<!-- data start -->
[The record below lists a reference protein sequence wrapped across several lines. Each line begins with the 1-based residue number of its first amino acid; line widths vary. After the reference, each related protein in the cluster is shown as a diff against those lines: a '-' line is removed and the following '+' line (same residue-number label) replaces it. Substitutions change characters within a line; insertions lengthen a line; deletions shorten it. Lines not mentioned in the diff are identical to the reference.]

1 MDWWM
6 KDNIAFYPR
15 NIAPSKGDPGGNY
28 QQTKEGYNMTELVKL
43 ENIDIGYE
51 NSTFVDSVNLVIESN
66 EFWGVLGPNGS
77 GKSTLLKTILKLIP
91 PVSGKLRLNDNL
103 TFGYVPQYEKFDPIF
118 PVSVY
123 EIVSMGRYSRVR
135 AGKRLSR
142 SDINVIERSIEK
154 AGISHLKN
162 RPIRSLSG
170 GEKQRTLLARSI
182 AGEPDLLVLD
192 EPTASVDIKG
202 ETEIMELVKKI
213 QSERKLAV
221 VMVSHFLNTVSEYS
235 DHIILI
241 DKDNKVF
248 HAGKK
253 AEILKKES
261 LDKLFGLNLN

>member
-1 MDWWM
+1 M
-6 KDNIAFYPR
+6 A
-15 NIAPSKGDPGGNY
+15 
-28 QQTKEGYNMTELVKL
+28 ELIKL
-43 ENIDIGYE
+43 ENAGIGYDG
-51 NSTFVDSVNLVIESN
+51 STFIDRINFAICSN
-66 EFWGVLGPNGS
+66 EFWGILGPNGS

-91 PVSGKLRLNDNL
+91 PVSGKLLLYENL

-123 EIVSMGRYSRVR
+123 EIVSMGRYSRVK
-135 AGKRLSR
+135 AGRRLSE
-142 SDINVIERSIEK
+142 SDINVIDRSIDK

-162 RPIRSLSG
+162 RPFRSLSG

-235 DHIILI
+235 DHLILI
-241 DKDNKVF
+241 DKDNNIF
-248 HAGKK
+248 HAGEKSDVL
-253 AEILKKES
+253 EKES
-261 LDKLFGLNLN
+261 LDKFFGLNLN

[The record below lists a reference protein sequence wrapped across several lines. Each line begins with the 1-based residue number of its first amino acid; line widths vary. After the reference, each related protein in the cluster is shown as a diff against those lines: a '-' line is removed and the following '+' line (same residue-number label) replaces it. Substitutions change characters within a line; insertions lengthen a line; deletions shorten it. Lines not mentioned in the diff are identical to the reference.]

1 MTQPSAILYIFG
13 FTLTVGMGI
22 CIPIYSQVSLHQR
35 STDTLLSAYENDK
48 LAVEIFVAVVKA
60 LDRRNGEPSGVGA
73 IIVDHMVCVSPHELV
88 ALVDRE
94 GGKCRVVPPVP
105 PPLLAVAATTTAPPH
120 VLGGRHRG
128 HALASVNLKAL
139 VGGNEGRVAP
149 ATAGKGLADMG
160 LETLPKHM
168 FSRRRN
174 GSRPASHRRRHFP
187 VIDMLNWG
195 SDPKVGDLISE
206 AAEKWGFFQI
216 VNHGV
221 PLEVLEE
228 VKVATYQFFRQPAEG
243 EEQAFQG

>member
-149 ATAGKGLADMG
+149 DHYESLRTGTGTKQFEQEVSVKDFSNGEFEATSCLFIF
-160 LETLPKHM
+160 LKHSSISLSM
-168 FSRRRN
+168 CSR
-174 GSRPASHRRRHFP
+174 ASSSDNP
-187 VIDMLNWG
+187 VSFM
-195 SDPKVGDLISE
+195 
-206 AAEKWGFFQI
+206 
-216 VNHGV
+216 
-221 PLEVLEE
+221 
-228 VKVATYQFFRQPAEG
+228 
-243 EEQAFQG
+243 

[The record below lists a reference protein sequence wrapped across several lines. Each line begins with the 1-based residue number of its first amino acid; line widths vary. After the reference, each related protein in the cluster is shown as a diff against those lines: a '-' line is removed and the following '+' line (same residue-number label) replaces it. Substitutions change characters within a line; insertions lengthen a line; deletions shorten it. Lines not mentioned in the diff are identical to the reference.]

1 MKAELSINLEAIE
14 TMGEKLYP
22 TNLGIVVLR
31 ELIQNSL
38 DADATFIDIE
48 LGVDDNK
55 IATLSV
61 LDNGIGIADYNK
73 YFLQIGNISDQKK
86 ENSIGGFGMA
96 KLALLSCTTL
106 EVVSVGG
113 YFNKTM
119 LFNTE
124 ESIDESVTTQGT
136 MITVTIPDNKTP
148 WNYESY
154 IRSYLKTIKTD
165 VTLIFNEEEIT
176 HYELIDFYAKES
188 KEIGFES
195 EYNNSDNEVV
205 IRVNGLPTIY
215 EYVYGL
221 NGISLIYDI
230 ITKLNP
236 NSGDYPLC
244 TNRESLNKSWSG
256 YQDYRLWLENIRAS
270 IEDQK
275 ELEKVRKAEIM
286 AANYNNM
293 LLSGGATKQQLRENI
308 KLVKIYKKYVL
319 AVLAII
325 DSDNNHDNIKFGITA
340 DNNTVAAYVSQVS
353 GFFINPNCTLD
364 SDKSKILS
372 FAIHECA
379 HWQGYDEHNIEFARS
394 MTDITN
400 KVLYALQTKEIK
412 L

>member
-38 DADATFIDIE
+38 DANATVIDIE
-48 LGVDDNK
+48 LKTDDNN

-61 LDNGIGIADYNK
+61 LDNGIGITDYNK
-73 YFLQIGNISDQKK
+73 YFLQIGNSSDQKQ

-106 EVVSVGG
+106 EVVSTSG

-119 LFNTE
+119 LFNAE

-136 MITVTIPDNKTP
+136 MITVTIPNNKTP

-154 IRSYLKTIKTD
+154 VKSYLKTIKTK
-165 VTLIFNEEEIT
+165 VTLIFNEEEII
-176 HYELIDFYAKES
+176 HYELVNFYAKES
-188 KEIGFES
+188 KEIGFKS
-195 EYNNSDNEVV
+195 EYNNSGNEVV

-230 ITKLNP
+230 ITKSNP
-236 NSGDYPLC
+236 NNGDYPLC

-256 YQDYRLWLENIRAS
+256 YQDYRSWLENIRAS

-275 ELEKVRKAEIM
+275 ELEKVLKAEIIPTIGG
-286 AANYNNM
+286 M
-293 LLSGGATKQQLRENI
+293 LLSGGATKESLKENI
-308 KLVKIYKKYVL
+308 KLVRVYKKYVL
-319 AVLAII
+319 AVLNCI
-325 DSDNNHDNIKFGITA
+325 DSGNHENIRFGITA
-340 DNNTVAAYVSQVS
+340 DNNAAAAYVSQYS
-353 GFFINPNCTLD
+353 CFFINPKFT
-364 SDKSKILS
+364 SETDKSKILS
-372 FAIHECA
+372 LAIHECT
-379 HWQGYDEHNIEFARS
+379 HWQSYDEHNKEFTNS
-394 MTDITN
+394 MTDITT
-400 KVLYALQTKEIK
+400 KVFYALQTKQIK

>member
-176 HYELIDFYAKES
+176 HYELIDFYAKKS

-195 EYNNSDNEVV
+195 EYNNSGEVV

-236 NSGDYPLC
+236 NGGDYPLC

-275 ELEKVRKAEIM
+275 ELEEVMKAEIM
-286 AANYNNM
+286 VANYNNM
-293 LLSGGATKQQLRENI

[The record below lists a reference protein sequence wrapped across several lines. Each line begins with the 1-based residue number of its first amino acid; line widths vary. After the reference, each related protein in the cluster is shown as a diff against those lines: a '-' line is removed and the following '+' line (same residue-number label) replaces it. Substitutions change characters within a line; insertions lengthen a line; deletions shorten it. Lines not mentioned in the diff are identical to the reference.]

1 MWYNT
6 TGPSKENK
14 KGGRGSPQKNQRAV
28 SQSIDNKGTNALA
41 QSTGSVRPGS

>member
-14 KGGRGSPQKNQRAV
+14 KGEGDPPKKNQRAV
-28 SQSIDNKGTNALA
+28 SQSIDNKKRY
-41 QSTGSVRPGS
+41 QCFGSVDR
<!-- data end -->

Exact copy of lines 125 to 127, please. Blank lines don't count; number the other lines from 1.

113 YFNKTM
119 LFNTE
124 ESIDESVTTQGT